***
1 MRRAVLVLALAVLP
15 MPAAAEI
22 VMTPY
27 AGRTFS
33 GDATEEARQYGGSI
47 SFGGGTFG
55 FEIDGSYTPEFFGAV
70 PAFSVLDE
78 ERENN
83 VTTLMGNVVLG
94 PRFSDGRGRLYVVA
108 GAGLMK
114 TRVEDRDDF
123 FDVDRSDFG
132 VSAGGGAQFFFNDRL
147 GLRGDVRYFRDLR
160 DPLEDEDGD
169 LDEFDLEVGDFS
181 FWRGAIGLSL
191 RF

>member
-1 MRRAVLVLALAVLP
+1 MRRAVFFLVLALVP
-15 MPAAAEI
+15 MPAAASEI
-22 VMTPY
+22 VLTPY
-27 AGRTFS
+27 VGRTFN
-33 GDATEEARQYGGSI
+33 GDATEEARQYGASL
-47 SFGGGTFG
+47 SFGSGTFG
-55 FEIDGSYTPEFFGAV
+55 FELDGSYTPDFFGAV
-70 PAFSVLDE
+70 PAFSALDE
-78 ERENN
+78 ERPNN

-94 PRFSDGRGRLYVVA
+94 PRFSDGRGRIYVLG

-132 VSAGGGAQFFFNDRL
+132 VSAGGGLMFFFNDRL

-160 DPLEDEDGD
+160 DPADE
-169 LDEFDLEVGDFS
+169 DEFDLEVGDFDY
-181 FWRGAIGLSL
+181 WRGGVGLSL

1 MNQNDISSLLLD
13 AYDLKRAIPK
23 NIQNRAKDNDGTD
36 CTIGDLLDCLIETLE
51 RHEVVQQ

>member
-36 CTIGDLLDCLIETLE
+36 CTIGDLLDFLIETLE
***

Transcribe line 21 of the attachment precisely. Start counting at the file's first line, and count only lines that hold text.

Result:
>member